After a couple days home post-hospital, I was well enough to stand up and look at myself in the mirror for the first time. I stared at my naked body and was shocked; I had never been this skinny in my life. And I liked how I looked. I spent the next couple weeks marveling at how thin my arms were, how flat my stomach was, and how much of a thigh gap I had. A small part of me loved how long it took to regain the weight, but I knew logically there was no way I could ever sustain looking like this without drastically and dangerously altering my eating habits. That I had no desire to do.

It was a weird combination of emotions, knowing being this thin somehow put my body dysmorphia on hold, knowing how fucked up that was as an overall concept, and also knowing the bigger truth: the weight would come back and I would be sad again. I had just become okay with how my body looked pre-c-diff and suddenly I had been offered a body I’d always wanted. It’s like being handed a puppy and being told you don’t get to keep it forever. Not in years had I dealt with gaining weight and I knew I would not react well to it, but something else shifted drastically in me.

Losing control of your body, for someone with at times crippling anxiety, makes you feel like you’ve lost control over your entire life. I began to obsess and fixate more than I had the entire time Luke and I had been together. He was shocked at how I was concerned with xyz when my body was more or less falling apart. Each time c-diff came back and a doctor promised me it wouldn’t again, I began to resent anyone who told me anything about my body. I got mad when Luke told me I looked beautiful because I was convinced that meant I looked like I had gained the weight back. Any compliment I received was a reminder there were more things I could obsess over. Photographs were no longer self-therapy but a dangerous weapon.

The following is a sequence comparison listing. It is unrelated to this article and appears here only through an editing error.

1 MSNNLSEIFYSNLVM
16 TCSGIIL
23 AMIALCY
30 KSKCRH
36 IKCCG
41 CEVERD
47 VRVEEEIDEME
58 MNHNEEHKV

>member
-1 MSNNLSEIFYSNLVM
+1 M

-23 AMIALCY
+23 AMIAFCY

I have twelve pictures of my teeth on my phone because I thought my gums were receding.